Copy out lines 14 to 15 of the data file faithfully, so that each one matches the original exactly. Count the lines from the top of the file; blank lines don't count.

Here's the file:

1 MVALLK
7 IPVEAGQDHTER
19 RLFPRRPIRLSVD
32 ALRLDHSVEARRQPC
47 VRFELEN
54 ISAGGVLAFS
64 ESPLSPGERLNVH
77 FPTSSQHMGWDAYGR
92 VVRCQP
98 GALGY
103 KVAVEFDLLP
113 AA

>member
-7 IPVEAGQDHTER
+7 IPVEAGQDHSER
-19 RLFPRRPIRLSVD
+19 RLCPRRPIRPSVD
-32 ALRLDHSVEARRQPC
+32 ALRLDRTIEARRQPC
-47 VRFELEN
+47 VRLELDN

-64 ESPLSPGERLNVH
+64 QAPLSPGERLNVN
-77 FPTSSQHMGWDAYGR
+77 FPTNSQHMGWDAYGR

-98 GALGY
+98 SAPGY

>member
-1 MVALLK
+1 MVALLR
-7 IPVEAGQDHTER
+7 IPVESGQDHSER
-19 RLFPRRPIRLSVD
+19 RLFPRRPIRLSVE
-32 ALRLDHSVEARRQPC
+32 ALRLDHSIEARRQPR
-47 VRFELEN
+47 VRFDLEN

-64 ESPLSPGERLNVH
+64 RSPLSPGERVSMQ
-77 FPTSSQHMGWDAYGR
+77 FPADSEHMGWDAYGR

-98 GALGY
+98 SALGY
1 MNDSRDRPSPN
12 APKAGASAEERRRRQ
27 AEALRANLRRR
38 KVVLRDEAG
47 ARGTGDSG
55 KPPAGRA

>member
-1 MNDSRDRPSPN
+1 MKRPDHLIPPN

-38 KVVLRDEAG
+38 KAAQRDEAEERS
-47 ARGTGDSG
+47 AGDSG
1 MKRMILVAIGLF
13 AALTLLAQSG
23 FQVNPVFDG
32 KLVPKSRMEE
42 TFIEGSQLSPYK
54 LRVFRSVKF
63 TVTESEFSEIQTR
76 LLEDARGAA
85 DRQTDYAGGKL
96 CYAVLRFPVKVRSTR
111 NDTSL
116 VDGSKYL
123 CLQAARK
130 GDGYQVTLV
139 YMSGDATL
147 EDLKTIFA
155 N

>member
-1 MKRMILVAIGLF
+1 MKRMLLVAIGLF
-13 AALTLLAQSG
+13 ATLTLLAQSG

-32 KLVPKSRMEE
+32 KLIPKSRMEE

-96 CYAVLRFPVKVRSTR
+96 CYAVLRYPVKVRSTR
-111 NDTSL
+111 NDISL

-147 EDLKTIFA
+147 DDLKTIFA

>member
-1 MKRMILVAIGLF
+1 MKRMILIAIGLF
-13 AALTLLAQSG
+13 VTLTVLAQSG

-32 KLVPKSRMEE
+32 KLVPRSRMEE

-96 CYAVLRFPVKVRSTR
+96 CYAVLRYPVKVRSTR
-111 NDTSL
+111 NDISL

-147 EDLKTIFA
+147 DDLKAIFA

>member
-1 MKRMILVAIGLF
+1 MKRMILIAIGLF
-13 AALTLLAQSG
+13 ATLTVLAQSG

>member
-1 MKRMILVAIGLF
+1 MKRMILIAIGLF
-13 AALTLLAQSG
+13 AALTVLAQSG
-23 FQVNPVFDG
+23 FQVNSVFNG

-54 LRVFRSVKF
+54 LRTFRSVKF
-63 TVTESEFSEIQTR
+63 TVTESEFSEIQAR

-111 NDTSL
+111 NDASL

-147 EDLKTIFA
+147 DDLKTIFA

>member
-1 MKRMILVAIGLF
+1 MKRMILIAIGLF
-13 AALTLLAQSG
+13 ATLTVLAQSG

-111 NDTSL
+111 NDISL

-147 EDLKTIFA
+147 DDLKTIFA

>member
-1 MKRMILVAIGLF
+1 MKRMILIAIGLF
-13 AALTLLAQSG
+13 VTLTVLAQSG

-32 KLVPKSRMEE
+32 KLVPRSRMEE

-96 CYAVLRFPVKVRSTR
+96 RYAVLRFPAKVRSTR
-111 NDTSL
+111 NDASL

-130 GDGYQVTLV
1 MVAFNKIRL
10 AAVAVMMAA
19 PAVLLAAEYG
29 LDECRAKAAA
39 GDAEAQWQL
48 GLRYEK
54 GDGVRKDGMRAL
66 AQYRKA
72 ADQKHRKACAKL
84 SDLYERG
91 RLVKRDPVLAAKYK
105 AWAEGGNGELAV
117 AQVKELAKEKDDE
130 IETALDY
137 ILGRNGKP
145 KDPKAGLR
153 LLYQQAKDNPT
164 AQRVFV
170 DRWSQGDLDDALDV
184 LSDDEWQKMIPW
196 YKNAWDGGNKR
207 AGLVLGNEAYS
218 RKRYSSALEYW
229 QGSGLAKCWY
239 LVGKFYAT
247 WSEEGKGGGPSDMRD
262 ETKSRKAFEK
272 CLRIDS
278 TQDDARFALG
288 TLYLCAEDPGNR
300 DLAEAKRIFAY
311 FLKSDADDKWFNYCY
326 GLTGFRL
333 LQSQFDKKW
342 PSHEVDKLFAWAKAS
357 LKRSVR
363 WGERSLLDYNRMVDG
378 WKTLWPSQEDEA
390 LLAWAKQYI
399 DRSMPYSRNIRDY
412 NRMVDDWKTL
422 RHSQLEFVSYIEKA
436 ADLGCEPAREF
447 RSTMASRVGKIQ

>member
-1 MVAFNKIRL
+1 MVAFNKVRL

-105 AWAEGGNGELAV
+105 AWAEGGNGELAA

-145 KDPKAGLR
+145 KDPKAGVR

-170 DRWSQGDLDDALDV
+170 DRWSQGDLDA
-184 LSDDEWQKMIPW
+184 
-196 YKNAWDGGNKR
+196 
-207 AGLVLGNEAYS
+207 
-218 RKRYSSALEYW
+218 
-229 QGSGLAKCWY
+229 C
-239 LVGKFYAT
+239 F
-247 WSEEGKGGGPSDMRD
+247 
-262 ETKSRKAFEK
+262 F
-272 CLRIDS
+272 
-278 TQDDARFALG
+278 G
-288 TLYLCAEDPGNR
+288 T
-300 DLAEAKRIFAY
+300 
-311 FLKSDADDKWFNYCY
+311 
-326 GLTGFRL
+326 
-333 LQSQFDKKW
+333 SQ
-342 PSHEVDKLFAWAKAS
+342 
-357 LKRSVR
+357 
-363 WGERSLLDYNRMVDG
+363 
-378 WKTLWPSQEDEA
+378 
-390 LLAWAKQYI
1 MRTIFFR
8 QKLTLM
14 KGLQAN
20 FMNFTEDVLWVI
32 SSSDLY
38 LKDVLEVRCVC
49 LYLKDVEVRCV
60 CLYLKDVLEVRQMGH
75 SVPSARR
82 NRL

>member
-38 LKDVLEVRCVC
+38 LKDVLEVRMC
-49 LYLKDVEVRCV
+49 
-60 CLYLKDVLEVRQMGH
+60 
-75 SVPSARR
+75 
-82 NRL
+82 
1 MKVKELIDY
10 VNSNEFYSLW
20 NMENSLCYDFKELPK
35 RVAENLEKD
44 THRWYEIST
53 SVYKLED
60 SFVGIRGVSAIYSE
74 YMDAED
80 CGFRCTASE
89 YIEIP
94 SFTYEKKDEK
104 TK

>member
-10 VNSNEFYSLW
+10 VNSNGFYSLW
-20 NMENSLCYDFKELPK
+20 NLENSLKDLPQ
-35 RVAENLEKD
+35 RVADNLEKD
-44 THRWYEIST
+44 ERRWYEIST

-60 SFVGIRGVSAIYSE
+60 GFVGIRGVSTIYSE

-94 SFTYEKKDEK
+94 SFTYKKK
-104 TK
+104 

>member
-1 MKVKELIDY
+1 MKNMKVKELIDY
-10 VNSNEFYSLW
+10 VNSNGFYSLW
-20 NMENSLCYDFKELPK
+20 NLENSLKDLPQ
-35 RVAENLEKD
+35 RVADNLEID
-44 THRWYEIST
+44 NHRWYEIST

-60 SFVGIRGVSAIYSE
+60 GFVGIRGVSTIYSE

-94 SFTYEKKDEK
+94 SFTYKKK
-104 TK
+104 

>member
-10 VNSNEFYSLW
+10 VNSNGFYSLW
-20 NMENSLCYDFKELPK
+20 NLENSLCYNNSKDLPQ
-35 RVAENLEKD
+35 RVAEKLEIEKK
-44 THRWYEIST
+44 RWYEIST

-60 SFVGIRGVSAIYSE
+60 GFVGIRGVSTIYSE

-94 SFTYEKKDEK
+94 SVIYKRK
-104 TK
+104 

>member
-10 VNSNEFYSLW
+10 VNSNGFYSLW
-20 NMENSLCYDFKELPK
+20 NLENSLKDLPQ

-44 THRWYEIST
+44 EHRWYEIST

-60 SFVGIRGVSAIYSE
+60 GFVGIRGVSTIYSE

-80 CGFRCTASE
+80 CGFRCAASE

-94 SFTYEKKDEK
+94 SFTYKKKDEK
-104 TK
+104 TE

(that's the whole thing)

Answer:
-7 IPVEAGQDHTER
+7 IPVEAGQDHSER